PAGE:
It’s no surprise that almost all of us use computers, umm I can bet you’re reading this on one, or maybe on a smartphone or a tablet, which are essentially computers too. Did you know that computers, used for 8 hours a day, can account for around INR 1000 to 3000 per year in electricity bills? These simple steps will help you save a couple of hundreds or thousands off your electricity bill and also reduce your carbon footprint.
1. Replace Desktop PCs With Laptops, Tablets Or Smartphones
Desktop PCs consume the most amount of power. On an average, a desktop computer consumes around 200 watts per hour (contributes around 175 kg of CO2 per year). A laptop consumes 50 to 100 watts per hour, while tablets and smartphones consume the least. Devices dependent on battery life, such as laptops, tablets and phones are better optimized for power consumption.
2. Spike Strip
If your printer, speaker, laptop chargers are all connected on a spike strip or extension cord which doesn’t have individual switches, change it. Devices such as printers and speakers can consume 5 to 50 watts of energy on standby for doing nothing. This vampire power actually costs you a lot.
3. Smaller LED Monitor
If you are using a PC, it is better to use the smallest size monitor, as bigger screens consume more power. If you still have the old bulky CRT monitor, sell it to a recycling plant and invest in a thin LED or LCD monitor which consumes around 20 percent of the power. Look for monitors with power saving modes and auto standby feature. Some monitors from Philips have sensors that shut off the monitor if there’s no one sitting in front. These are very useful in offices where a large number of computers are used.
4. Power Options Settings
Go to Control Panel > Power Options or you can type ‘Power options’ in the search box in the ‘Start’ menu. Select ‘Power Saver’ mode for lowest energy consumption and highest battery life. Use ‘Balanced’ and ‘High Performance’ only when required. Then click on ‘Choose when to turn off the display’. Bring down the numbers to 1 to 5 minutes, depending on what you are comfortable with. It would turn off the display or put the computer in sleep mode if there’s inactivity for the time that you’ve input.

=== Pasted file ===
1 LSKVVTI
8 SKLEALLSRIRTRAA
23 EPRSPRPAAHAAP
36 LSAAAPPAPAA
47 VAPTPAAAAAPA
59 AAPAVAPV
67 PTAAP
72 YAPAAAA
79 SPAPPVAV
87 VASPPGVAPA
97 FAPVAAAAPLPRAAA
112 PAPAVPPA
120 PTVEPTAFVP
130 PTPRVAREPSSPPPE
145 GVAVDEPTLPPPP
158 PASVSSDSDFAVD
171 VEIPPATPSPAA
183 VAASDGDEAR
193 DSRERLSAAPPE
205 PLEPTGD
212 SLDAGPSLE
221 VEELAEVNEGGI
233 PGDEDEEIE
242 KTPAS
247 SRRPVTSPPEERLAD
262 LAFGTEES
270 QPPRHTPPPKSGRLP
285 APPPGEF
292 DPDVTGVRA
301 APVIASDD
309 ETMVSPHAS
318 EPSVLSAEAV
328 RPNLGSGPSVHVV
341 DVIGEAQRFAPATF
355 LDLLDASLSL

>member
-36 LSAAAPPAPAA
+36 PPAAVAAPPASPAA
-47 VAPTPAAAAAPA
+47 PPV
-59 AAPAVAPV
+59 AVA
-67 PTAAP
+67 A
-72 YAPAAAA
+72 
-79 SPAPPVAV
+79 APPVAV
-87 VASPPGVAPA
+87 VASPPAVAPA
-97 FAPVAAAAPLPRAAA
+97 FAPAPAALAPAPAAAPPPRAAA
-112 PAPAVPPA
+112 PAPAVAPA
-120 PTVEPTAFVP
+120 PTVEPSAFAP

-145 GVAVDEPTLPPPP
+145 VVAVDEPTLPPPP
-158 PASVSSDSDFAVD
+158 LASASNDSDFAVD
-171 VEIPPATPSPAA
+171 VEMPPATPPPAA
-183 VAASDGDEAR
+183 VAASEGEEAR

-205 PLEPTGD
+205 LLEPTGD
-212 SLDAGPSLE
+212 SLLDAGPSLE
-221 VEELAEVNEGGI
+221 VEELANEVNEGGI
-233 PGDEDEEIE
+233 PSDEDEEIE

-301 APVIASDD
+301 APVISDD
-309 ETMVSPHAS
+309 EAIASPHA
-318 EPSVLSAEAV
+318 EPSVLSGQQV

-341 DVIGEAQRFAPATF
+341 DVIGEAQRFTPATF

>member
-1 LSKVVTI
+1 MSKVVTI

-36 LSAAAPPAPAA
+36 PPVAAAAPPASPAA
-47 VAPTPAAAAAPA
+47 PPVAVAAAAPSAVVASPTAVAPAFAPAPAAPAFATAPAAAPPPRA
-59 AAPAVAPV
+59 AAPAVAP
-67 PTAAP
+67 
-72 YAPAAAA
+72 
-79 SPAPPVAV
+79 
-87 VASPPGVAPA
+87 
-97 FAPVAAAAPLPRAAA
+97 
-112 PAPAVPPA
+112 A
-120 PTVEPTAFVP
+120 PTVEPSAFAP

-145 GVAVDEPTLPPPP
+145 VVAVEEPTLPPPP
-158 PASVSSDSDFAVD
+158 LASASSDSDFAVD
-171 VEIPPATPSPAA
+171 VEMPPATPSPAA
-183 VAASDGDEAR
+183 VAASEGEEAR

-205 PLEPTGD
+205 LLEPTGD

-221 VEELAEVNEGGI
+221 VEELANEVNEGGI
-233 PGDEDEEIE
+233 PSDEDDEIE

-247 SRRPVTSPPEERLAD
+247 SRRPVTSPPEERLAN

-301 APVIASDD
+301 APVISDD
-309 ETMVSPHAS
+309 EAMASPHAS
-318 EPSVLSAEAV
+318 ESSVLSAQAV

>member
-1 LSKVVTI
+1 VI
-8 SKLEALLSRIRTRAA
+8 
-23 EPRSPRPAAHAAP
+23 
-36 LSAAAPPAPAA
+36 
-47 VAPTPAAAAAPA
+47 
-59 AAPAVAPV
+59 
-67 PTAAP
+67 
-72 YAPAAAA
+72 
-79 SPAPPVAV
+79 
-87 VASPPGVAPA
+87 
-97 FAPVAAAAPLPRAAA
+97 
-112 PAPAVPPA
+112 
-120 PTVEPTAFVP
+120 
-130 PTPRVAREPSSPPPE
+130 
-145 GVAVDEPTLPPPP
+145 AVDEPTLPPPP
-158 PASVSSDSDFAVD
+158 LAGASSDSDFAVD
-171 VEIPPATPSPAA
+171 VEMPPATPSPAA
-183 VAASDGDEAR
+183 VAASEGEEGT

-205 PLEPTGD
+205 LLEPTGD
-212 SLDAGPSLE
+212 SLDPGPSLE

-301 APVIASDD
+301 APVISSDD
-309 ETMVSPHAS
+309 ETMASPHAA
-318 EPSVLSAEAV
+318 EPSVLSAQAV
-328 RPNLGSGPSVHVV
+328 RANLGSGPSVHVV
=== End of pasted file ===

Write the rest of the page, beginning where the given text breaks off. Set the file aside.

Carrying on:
5. Hibernate Vs Sleep
In the ‘Start’ menu, there’s a hibernate option beside ‘Shutdown’, ‘Restart’ and ‘Sleep’. Like the turning off (‘Shut Down’ mode), the ‘Hibernate’ mode doesn’t consume any power on standby. It saves your existing work on the hard disk and powers off the computer, and you can resume as you had left. ‘Sleep’ mode on the other hand, does the same, but keeps a few things on and so consumes power for a quicker resumption of work. It is greener to set the computer to hibernate instead of sleep when you leave for lunch or leave it for some time. You can use hibernate instead of shut-down too, both consume zero power on standby. You can set your laptop to do this when idle, by going to the same ‘Power Options’ in Control Panel and clicking on ‘Choose what the power button does’ or ‘Choose what closing the lid does’.
6. Cooler Is Greener
Keep the vents of your laptop or PC open for free flow of air. A hotter device will consume more energy and is also bad for the life of the device. You can raise your laptop on the edges to create an air gap below it or place it on a metal plate with holes in it. Alternatively, you can buy a laptop cooling fan. Your WiFi router should be kept in a well vented area. Attach a metal plate to it to keep it cooler and turn it off when not in use.
7. Turn Off WiFi BlueTooth
Switch off the Wifi and BlueTooth when not in use, as they consume a substantial amount of power. If you have your computer switched on overnight to download any files, set it on power saver mode, enable auto shutdown after downloads are completed, and turn off the display. It is better to download on smaller devices such as phones, tablets or mini laptops than PCs.
Let us know if we have missed something, or your experience in doing so.